As a working adult, Hoina began to do the math – looking at paying for his MBA on top of his regular expenses such as his mortgage and car payment. He’d accumulated some debt during his time traveling with the Olympic Development Team, and most of that was on credit cards. 

With all of that in mind Hoina planned to wait another year to pursue his MBA in order to pay off some debt. But he received an email from the Jenkins MBA program indicating applications for the next MBA class were still open. He was offered a spot a year earlier than planned, but thought he would defer to better prepare financially.

When he was offered a financial aid package and stipend as a graduate assistant that paid for his MBA experience, Hoina decided to move forward. Still, over the next two years he took out two $20,000 loans to cover his living expenses as he attended school full-time.

“It was a fantastic experience – probably the best formal education experience that I’ve ever had,” he said. “Having worked for a year now outside of it, I can definitely say I was more than prepared to do the kind of work that I’m doing.”

Hoina admits it was challenging as well, particularly his first semester. He’d had no business-related courses in his undergraduate or previous graduate degree, and said there was a learning curve. In particular he struggled with financial accounting, but also learned an important lesson.

“If at any time you’re unclear, just address it right there,” Hoina said. “Don’t think you’ll figure it out as you go – I recognized I couldn’t connect those dots on my own.”

He said he wasn’t afraid to ask questions, and if he felt his understanding wasn’t on par with his classmates, he’d go back and spend more time on the subject matter.

It all paid off. Midway through his second year, Hoina had two competing offers from NetApp and IBM, selecting IBM because he saw a better career trajectory in the future.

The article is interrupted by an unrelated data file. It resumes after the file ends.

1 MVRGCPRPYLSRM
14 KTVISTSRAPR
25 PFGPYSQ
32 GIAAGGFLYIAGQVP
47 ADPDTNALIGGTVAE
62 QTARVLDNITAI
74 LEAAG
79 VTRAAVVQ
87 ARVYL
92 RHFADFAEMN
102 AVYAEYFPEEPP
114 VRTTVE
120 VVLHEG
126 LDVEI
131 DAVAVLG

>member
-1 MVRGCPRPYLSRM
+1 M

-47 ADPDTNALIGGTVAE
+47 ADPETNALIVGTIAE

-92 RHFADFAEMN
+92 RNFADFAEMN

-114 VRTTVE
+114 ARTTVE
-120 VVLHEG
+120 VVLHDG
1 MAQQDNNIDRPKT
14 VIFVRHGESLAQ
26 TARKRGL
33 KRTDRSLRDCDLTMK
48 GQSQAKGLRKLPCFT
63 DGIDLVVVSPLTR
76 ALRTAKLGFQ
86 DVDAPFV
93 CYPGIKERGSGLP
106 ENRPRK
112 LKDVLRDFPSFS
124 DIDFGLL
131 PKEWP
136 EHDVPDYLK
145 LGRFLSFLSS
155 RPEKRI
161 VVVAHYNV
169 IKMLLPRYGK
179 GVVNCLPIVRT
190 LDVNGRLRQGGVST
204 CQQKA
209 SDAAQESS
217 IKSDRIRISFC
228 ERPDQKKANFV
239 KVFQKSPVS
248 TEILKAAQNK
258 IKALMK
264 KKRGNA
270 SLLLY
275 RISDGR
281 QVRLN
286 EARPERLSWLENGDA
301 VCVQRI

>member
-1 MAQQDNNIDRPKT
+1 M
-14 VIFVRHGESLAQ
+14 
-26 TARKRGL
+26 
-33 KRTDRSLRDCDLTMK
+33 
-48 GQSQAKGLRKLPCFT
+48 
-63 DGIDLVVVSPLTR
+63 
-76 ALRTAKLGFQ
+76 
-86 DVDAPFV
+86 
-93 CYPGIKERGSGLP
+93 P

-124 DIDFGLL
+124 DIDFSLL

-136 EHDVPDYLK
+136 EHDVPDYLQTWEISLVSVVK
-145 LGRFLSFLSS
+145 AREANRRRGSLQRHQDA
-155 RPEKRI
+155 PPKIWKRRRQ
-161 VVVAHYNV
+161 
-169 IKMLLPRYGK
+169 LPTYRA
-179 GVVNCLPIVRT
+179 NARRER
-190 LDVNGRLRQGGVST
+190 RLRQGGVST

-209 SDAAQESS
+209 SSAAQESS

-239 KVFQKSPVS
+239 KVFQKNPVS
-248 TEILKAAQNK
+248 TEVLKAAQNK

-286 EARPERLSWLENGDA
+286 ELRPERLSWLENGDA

Heading into his last semester with a job secured and just ten credit hours left in his degree, Hoina began to do the math.

“I had already been living like a pauper for two years,” he said. “And we’re adults, I knew the bills weren’t going to go away.”

He’d come from humble beginnings – his mother had immigrated from El Salvador when she was 18 and his father was a union carpenter before going into law enforcement, so he felt comfortable living frugally.

“I didn’t come from wealth – to me it was a foreign concept to go on trips, and go out to eat all the time,” Hoina said. “I think that actually benefitted me in the long run.”

He sat down and planned his monthly income and living expenses.

“Once I figured out my expenses, everything went toward paying off credit cards and paying off student loans,” he said.

But at the same time, he admits he had no emergency fund.

“I was treading water – I can’t get sick, I can’t get hurt, I can’t lose my job,” Hoina said.

Which is why, in the end, his advice is to have a financial plan before beginning a graduate program.

“I was very cavalier about it,” Hoina said. “I knew it was the right thing for me to do, but maybe didn’t go about it the right way.”